Further, the proposed Bivens damages claim and related allegations would not be permitted under Federal Rule of Civil Procedure 15(c). The Zundels' allegations of abuse at the Blount County jail pertain to a new set of conduct, transactions, and occurrences than those raised in the Initial Petition and Complaint, the First Amended Petition and Complaint, and the SASC. The allegations and claims in these previous pleadings are based solely on the arrest and deportation of Mr. Zundel, despite the Zundels' apparent knowledge of the nature of the alleged abuse of Mr. Zundel at the Blount County jail.
See supra note 14.
In reply to the Federal Defendants' and Sheriff Berrong's responses to the Zundels' motion to amend, the Zundels state that the proposed amendments contain allegations that were not known to the Zundels until 2006. Moreover, the Zundels state that the alleged abuse of Mr. Zundel in February 2003 was part of "organized federal misconduct" and was only cognizable after evidence was obtained that the "federal government was engaged in a systematic program of intimidation of dissidents or political detainees with dogs" along the lines of what was reported and confirmed to have occurred in the Abu Ghraib prison in Iraq [ See Doc. 192, p. 8]. The Zundels assert that they were not aware "until 2006 of critical information that for the first time supported a claim that the intimidation by dogs was part of organized federal misconduct in this case likely aimed at Ernst Zundel specifically." [Doc. 192, p. 8]. Thus, the Zundels argue, relation back under Rule 15(c) should be permitted because the 2006 discovery of the critical information did not put the Zundels on notice of this Bivens damages claim and such late discovery should offset any resulting prejudice to the Federal Defendants and Sheriff Berrong.
The source of this "critical information" is not completely clear to the Court. The Court has reviewed the "news report" by Christopher Bollyn titled "Abu Ghraib Method of Psychological Torture Using Dogs First Practiced in U.S. County Jails" and has concluded that the information contained in that article consists of little more then published statements by Mr. Zundel regarding the alleged abuse at Blount County jail and other reports of abuse similar to what Mr. Zundel has alleged at a jail in New Jersey [Doc. 185-1].
The Court has considered the Zundels' new Bivens damages claim and its relationship to the 2006 discovery of the critical information. However, the Court finds that, even without this newly discovered information regarding the alleged organized misconduct, any claim Mr. Zundel had for Bivens damages should have been asserted in an earlier pleading. Insofar as the Zundels are alleging a claim that the Federal Defendants and/or Sheriff Berrong, in their individual capacities, violated Mr. Zundel's constitutional rights (the allegation required for a Bivens action), the Zundels knew or should have known of these facts at the time of the filing of the SASC, if not the First Amended Petition and Complaint. The amendments in the TASC allege that "Zundel was brutalized and terrorized with dogs" and was pulled by his legs "out of bed by a `swat team,' dragged down the hall and thrown on the floor, face down, while barking, salivating dogs" snarled at him and that such events were "recorded on Camcorders operated by females dressed in black." [Doc. 169, ¶¶ 124-26]. If these allegations had been pled in an earlier pleading, they might have constituted a claim for a deprivation of a constitutional right under Bivens. In other words, with or without any evidence of "organized federal misconduct," the Zundels would still have been aware of the alleged facts providing the basis for Mr. Zundel to assert a Bivens damages claim. However, such a claim was not asserted until the TASC, more than five years after the events occurred.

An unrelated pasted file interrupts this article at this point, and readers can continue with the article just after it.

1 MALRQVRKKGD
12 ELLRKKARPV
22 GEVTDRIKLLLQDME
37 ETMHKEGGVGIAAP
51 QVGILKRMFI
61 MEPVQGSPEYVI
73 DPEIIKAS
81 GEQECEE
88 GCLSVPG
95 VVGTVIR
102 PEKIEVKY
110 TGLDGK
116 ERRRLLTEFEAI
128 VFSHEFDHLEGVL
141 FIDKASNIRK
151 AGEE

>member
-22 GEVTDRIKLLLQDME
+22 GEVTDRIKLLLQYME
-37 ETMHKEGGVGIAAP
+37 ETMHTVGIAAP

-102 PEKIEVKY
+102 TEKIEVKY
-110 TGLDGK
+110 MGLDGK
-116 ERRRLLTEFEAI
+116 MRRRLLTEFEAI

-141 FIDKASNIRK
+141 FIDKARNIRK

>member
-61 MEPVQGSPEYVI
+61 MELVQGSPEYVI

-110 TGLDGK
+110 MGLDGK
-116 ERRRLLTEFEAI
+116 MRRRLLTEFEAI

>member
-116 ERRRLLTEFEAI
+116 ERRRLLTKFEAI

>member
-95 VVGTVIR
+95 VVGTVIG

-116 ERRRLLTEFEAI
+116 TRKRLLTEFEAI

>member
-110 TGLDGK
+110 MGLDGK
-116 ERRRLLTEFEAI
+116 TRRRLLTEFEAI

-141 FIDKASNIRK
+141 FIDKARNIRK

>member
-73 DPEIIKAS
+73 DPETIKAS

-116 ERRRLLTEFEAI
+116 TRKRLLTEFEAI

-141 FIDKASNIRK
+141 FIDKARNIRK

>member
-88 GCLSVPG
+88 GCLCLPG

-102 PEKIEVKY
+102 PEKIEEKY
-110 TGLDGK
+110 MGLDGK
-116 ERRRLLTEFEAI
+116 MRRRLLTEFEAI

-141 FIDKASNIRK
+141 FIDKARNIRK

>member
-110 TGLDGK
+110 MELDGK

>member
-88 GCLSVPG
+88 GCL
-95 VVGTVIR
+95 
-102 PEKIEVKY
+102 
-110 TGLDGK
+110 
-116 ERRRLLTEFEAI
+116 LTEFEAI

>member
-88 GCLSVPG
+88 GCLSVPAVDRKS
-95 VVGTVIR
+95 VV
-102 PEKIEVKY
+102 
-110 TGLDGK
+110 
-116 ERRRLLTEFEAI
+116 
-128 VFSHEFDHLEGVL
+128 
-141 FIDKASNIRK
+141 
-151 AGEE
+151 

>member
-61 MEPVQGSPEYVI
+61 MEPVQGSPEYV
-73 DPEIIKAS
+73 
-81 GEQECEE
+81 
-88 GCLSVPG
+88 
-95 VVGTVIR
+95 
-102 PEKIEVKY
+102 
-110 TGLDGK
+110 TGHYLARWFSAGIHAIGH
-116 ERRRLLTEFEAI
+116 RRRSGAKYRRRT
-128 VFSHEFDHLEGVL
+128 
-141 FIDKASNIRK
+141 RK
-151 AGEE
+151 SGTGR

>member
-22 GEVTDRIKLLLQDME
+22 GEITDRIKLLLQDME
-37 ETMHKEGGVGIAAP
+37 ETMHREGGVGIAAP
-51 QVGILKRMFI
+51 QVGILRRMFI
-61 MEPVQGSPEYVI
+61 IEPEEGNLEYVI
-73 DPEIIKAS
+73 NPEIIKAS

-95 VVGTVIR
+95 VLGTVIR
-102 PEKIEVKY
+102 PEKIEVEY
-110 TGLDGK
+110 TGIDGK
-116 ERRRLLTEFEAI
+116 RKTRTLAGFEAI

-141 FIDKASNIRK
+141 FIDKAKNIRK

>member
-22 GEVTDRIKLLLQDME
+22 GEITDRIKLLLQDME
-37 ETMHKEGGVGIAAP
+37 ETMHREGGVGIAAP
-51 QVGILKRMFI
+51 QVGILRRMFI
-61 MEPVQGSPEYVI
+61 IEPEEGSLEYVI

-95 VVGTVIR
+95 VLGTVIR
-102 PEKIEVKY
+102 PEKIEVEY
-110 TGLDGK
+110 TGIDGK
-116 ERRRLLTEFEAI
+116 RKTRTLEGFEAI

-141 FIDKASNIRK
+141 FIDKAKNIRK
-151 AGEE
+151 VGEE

The Court also notes that most of the Federal Defendants and Sheriff Berrong have not been sued in their individual capacities.